Another form of confinement technology is magnetic confinement. In this method, the reactor takes the shape of a torus and the charged plasma particles rotate around the magnetic field lines inside the toroidal reactor. As the temperatures necessary to ignite and sustain fusion reactions in the plasma (≈106K) are higher than any material used for containment could withstand, magnetic confinement provides a solution that would allow a fusion reaction to remain confined for a possibly longer period of time and could sustain a reaction that would last longer than that produced by inertial confinement. The greater freedom which this method gives also allows for various heating methods, an example of which is ohmic heating, where an electric current is passed through the conductive plasma – causing a heating effect. Other possible heating methods include radio frequency heating, where a radio or microwave frequency alternating electric field causes a heating effect in a material when passing through it, and also neutral beam heating, which involves firing a beam of high-energy neutral particles into the confined plasma, causing a heating effect through particle collisions. One of the many advantages of this confinement method is that the fusion reaction between deuterium and tritium, the two types of hydrogen nuclei used in this type of fusion, release most of their energy in the form of neutrons with high kinetic energies. The energy from these high energy neutrons can be collected relatively easily, through collisions with lithium nuclei contained within a blanket surrounding the reactor – producing heat energy. As an additional benefit, these collisions can also produce more tritium nuclei, allowing for the prolonging of the fusion reaction inside the toroidal reactor.  The main form of toroidal magnetic confinement reactor and the current leading candidate for a practical fusion reactor is the tokomak, the first of which was hypothesised and created by Soviet researchers in the 1950s and 60s. This came after the failures of other types of reactors which used the magnetic confinement method such as the z-pinch and stellerator.  In current times, the tokomak is seen to be the most likely concept to succeed and as such is the type of reactor that the International Thermonuclear Experimental Reactor (ITER) project will be using. 
The third and final method of confinement is known as electrostatic confinement, which in principle is slightly similar to magnetic confinement but utilises electric fields rather than magnetic fields. The main variation of the use of this method is a device known as a ‘Fusor’. These fusors are based on the concept of a potential difference being applied between concentric, translucent grids, causing charged particles of fuel being focussed inwards. The ions will accelerate towards the bottom of the potential and converge, resulting in a high temperature, high density core of either pure deuterium or a mix of deuterium and 3He.  However, these types of fusion reactors are not currently seen as more viable or operationally superior to the toroidal magnetic confinement reactors such as the tokomak.
As briefly touched upon previously, there are three distinct fusion reactions that can be used in fusion reactors, each with their respective advantages and disadvantages. Widely regarded as the easiest to produce and, coincidentally, the one, as mentioned, that is commonly used in toroidal magnetic confinement reactors such as the tokomak – is the deuterium-tritium reaction. It is viewed as such, partly due to the fact that this reaction has a higher probability of collision in a plasma than the other two, and partly due to the fact that it is easier to sustain, as the lithium ‘blanket’ used to capture useful energy from the reaction also produces more tritium as a bi-product. This is even more helpful when it is considered that tritium is the most difficult of the three elements to obtain, due to its relatively short half-life of approximately 12 years.  There are, however, drawbacks to this particular fusion reaction. Firstly, it produces a large number of neutrons, which over time will cause neutron activation, resulting in the weakening of the structural integrity of the material used to contain the fusion; meaning that it cannot be used long-term in a fusion reactor. Secondly, the handling of tritium is unavoidable. This is a disadvantage as handling tritium comes with the caveat of the possibility of leaking, which is particularly dangerous as it could result in a possibly large release of radioactive material into the environment.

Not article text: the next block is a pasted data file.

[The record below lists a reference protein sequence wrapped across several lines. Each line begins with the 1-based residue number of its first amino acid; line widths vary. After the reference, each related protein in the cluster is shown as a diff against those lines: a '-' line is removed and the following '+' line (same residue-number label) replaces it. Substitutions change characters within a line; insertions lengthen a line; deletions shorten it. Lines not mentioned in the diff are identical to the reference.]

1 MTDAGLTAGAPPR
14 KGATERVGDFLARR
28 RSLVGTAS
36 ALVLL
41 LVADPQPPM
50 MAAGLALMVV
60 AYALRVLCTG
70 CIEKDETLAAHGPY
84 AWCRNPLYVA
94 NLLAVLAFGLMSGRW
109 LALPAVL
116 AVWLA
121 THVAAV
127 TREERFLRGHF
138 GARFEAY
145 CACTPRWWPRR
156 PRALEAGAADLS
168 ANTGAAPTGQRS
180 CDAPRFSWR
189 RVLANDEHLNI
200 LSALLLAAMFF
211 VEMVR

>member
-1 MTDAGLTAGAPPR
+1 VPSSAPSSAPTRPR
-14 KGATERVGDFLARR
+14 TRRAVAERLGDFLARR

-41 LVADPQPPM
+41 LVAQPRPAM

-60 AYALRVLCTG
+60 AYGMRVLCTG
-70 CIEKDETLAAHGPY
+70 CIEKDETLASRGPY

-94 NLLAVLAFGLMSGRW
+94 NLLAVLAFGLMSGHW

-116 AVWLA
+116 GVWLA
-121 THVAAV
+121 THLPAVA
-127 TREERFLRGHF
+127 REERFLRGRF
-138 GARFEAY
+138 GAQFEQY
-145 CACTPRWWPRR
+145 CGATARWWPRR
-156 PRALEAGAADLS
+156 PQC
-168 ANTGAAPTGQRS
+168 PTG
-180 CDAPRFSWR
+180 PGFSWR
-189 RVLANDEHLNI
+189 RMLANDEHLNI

The fusion of two deuterium nuclei is regarded as the next easiest fusion reaction to produce after deuterium-tritium and is often the fuel of choice in inertial confinement fusion. However, this reaction has a much smaller Q-value than most other fusion reactions, especially deuterium-lithium, meaning that the overall energy absorbed or released in the reaction is much smaller. This is particularly disadvantageous when considering that deuterium fusion also requires more energy to induce – rendering it a less time efficient reaction. In terms of advantages, this reaction does not cause as much damage to its containment material as it does not produce high energy neutrons such as in the deuterium-tritium reaction, which in fact means that a solely deuterium fuel allows for the use of materials currently employed in the fission power industry.  However, deuterium-tritium at this point in time is viewed as the most likely fusion reaction to be successful in the future and will likely be used in the ITER project based in France.
To conclude, there are many different methods of inducing fusion reactions on Earth, and so far, the most promising seems to be using magnetic confinement in a tokomak. This method is being pursued by researchers all over the world, mainly in the form of the multi-billion-pound ITER project. The pursuit and study of fusion energy is objectively crucial, as it could provide a relatively safe, practically limitless source of energy for the future; meaning that trade-off decisions involving environmental damage and safety would no longer be necessary for future generations.